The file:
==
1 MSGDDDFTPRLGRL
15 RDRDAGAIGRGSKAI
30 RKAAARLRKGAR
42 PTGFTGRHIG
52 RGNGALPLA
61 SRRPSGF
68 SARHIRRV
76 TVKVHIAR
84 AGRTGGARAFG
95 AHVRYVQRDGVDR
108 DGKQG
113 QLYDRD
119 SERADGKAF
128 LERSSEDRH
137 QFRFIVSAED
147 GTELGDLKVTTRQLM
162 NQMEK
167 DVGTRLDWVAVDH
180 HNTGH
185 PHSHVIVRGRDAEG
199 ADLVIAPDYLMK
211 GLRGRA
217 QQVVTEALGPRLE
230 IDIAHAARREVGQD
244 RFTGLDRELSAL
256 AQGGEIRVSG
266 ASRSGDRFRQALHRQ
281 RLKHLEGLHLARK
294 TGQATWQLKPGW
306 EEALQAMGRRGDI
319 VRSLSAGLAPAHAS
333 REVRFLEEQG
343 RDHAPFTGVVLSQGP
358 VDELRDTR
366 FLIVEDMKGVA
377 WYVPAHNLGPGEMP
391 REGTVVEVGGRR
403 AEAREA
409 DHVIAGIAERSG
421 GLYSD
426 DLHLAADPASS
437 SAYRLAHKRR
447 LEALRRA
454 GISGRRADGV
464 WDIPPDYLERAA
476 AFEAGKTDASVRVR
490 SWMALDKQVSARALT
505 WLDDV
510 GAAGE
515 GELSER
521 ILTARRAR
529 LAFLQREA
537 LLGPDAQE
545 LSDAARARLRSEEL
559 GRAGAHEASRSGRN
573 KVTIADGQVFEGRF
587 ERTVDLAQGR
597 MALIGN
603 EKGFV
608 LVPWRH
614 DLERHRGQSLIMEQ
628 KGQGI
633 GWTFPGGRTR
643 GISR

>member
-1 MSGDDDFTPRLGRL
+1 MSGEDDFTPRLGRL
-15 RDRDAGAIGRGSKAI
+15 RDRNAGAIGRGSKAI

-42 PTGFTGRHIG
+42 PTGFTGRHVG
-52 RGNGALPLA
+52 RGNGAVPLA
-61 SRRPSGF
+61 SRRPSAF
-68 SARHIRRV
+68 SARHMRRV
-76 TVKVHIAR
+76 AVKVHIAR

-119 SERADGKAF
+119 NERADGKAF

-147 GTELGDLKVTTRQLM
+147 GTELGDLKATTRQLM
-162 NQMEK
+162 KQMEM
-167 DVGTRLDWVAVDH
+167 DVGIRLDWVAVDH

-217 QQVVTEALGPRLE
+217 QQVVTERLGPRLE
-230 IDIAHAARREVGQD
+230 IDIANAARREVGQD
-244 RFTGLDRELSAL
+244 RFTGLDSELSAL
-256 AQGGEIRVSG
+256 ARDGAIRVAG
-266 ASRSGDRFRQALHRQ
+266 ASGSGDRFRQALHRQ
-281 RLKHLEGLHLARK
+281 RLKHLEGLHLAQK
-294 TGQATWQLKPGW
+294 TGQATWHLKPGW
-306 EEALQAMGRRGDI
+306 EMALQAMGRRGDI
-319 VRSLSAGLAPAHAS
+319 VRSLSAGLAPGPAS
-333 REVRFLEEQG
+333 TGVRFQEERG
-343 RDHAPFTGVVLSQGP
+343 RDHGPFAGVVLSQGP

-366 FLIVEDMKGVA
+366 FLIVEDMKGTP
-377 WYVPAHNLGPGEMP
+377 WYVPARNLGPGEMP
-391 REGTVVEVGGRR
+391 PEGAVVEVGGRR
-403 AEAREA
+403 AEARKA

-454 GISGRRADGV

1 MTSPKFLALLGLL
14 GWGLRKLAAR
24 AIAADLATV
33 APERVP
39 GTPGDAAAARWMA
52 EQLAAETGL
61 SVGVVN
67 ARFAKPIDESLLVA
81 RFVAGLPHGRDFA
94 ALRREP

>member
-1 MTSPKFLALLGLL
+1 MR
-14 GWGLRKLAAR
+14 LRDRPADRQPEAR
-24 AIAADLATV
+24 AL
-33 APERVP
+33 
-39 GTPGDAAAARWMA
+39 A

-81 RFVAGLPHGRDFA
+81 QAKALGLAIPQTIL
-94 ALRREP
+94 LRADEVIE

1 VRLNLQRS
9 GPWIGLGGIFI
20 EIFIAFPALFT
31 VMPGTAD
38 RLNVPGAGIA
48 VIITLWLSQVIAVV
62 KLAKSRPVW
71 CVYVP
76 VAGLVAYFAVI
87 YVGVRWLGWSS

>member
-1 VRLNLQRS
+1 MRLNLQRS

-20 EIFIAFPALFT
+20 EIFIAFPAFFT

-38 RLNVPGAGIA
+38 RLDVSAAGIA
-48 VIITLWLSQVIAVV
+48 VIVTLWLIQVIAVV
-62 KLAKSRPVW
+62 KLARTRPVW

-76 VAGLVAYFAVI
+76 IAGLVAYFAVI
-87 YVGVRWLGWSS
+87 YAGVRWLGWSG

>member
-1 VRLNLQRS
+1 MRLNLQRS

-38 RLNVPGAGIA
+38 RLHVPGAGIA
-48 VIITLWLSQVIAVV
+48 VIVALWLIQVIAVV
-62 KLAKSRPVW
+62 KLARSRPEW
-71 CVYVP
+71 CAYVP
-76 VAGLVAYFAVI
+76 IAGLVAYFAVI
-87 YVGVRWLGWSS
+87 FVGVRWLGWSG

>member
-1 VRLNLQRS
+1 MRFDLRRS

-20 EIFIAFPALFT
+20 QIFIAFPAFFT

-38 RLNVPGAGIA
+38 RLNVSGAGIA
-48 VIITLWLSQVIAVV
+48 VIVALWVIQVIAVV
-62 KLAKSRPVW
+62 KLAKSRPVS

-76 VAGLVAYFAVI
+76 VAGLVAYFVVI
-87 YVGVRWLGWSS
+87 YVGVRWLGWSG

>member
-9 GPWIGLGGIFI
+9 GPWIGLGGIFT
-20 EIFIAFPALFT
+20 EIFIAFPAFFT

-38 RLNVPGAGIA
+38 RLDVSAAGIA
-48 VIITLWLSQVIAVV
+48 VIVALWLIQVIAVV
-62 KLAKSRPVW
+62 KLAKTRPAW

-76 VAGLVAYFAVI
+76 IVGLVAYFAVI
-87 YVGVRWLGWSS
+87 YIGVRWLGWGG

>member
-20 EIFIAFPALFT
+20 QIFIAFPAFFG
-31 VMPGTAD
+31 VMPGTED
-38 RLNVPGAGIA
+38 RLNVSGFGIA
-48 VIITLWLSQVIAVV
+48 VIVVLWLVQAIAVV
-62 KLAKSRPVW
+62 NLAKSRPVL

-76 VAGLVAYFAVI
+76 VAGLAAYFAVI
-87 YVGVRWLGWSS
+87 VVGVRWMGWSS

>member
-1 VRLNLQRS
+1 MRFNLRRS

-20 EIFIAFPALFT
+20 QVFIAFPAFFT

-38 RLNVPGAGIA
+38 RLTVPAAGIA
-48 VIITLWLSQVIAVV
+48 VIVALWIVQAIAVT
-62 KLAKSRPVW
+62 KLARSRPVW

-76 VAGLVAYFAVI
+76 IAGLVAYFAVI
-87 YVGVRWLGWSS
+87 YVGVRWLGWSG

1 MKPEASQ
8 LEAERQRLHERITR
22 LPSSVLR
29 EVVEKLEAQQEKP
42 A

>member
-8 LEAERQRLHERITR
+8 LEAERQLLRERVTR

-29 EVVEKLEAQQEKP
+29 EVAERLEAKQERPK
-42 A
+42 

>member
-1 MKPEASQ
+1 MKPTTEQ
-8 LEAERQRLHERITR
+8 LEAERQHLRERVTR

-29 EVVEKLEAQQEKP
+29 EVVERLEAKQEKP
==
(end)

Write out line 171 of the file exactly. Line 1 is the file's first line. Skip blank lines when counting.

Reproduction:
+1 MRLNLQRS